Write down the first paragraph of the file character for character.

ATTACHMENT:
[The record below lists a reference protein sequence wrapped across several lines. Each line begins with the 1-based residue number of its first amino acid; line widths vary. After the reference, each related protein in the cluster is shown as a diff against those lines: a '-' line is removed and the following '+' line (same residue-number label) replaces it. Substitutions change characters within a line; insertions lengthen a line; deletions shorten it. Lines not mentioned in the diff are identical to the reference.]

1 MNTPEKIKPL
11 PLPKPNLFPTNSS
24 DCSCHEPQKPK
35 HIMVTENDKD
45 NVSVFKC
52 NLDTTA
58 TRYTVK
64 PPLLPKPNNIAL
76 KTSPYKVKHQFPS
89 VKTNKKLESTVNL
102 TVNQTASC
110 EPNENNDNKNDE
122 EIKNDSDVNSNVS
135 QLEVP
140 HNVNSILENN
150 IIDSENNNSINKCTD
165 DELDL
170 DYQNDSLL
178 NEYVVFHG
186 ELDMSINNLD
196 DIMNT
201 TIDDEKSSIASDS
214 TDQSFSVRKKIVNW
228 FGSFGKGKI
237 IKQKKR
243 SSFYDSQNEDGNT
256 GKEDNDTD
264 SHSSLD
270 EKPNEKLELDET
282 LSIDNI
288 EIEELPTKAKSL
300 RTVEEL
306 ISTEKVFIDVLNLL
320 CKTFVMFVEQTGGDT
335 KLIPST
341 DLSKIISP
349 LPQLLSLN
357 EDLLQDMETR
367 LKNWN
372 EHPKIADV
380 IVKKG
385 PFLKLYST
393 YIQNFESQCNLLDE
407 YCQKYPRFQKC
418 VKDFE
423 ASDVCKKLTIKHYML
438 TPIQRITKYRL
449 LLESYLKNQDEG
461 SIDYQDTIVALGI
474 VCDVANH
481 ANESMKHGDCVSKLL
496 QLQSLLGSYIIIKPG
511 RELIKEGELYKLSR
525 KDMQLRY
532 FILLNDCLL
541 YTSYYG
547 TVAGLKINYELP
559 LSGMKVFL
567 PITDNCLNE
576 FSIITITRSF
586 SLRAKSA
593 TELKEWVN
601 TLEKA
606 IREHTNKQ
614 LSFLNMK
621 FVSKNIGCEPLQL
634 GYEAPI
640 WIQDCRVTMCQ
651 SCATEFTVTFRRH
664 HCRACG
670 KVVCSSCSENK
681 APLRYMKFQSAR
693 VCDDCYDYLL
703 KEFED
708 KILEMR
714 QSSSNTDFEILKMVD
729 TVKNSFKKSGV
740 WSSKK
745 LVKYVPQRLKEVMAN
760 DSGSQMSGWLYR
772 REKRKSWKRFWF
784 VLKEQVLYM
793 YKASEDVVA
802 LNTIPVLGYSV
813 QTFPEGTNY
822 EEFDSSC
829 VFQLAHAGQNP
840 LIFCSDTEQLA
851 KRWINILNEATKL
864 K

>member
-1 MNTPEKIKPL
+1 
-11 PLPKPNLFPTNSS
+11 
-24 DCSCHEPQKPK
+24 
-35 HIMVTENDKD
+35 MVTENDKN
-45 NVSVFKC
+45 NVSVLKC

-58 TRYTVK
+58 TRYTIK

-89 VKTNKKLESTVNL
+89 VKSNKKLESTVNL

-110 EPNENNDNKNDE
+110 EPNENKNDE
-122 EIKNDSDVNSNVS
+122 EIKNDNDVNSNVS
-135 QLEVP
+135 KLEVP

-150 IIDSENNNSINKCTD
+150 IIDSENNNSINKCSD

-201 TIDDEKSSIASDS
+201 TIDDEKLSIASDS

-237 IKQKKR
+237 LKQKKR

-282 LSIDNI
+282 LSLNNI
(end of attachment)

[The record below lists a reference protein sequence wrapped across several lines. Each line begins with the 1-based residue number of its first amino acid; line widths vary. After the reference, each related protein in the cluster is shown as a diff against those lines: a '-' line is removed and the following '+' line (same residue-number label) replaces it. Substitutions change characters within a line; insertions lengthen a line; deletions shorten it. Lines not mentioned in the diff are identical to the reference.]